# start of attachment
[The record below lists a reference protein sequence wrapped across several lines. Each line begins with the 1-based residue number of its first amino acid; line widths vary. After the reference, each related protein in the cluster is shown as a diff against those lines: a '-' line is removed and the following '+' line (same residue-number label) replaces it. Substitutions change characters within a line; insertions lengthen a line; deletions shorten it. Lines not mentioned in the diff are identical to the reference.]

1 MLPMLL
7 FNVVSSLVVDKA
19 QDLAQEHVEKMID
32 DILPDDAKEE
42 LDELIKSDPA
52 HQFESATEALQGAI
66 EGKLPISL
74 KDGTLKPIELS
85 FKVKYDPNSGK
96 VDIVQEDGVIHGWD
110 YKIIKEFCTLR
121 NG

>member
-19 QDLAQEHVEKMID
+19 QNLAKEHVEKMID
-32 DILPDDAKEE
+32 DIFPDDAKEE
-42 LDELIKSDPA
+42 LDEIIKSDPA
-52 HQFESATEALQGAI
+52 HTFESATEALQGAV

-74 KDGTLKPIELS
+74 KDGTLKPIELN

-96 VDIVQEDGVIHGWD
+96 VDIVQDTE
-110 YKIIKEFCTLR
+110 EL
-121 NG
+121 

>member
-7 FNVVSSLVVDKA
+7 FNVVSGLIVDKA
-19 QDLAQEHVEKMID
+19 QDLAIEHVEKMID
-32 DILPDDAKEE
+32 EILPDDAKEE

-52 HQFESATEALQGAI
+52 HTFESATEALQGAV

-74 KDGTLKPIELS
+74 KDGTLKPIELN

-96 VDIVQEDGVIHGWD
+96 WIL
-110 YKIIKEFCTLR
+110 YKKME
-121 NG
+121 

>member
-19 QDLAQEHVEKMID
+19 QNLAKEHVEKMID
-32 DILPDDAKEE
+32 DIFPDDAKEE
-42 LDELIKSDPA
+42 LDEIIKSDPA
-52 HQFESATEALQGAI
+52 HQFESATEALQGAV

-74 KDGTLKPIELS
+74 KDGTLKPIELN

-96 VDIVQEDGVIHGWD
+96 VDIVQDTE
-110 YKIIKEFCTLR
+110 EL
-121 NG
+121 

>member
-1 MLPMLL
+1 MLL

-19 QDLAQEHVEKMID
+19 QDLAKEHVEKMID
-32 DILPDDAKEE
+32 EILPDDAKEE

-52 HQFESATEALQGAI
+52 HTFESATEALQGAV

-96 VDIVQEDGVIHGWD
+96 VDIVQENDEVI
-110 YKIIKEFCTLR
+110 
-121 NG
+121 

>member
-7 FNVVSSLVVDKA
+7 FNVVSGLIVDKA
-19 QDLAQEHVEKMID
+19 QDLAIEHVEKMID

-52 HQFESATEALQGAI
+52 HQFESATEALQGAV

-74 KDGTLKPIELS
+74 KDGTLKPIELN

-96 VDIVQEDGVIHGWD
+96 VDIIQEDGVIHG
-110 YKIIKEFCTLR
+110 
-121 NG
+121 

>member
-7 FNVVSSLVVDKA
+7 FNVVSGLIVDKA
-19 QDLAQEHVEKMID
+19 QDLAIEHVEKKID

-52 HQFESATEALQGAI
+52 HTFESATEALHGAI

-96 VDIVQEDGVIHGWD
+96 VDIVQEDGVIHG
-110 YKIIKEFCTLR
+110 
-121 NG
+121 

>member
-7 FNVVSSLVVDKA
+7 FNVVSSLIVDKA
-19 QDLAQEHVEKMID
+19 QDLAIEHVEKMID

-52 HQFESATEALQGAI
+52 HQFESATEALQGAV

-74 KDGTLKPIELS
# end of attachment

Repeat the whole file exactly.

[The record below lists a reference protein sequence wrapped across several lines. Each line begins with the 1-based residue number of its first amino acid; line widths vary. After the reference, each related protein in the cluster is shown as a diff against those lines: a '-' line is removed and the following '+' line (same residue-number label) replaces it. Substitutions change characters within a line; insertions lengthen a line; deletions shorten it. Lines not mentioned in the diff are identical to the reference.]

1 MLPMLL
7 FNVVSSLVVDKA
19 QDLAQEHVEKMID
32 DILPDDAKEE
42 LDELIKSDPA
52 HQFESATEALQGAI
66 EGKLPISL
74 KDGTLKPIELS
85 FKVKYDPNSGK
96 VDIVQEDGVIHGWD
110 YKIIKEFCTLR
121 NG

>member
-19 QDLAQEHVEKMID
+19 QNLAKEHVEKMID
-32 DILPDDAKEE
+32 DIFPDDAKEE
-42 LDELIKSDPA
+42 LDEIIKSDPA
-52 HQFESATEALQGAI
+52 HTFESATEALQGAV

-74 KDGTLKPIELS
+74 KDGTLKPIELN

-96 VDIVQEDGVIHGWD
+96 VDIVQDTE
-110 YKIIKEFCTLR
+110 EL
-121 NG
+121 

>member
-7 FNVVSSLVVDKA
+7 FNVVSGLIVDKA
-19 QDLAQEHVEKMID
+19 QDLAIEHVEKMID
-32 DILPDDAKEE
+32 EILPDDAKEE

-52 HQFESATEALQGAI
+52 HTFESATEALQGAV

-74 KDGTLKPIELS
+74 KDGTLKPIELN

-96 VDIVQEDGVIHGWD
+96 WIL
-110 YKIIKEFCTLR
+110 YKKME
-121 NG
+121 

>member
-19 QDLAQEHVEKMID
+19 QNLAKEHVEKMID
-32 DILPDDAKEE
+32 DIFPDDAKEE
-42 LDELIKSDPA
+42 LDEIIKSDPA
-52 HQFESATEALQGAI
+52 HQFESATEALQGAV

-74 KDGTLKPIELS
+74 KDGTLKPIELN

-96 VDIVQEDGVIHGWD
+96 VDIVQDTE
-110 YKIIKEFCTLR
+110 EL
-121 NG
+121 

>member
-1 MLPMLL
+1 MLL

-19 QDLAQEHVEKMID
+19 QDLAKEHVEKMID
-32 DILPDDAKEE
+32 EILPDDAKEE

-52 HQFESATEALQGAI
+52 HTFESATEALQGAV

-96 VDIVQEDGVIHGWD
+96 VDIVQENDEVI
-110 YKIIKEFCTLR
+110 
-121 NG
+121 

>member
-7 FNVVSSLVVDKA
+7 FNVVSGLIVDKA
-19 QDLAQEHVEKMID
+19 QDLAIEHVEKMID

-52 HQFESATEALQGAI
+52 HQFESATEALQGAV

-74 KDGTLKPIELS
+74 KDGTLKPIELN

-96 VDIVQEDGVIHGWD
+96 VDIIQEDGVIHG
-110 YKIIKEFCTLR
+110 
-121 NG
+121 

>member
-7 FNVVSSLVVDKA
+7 FNVVSGLIVDKA
-19 QDLAQEHVEKMID
+19 QDLAIEHVEKKID

-52 HQFESATEALQGAI
+52 HTFESATEALHGAI

-96 VDIVQEDGVIHGWD
+96 VDIVQEDGVIHG
-110 YKIIKEFCTLR
+110 
-121 NG
+121 

>member
-7 FNVVSSLVVDKA
+7 FNVVSSLIVDKA
-19 QDLAQEHVEKMID
+19 QDLAIEHVEKMID

-52 HQFESATEALQGAI
+52 HQFESATEALQGAV

-74 KDGTLKPIELS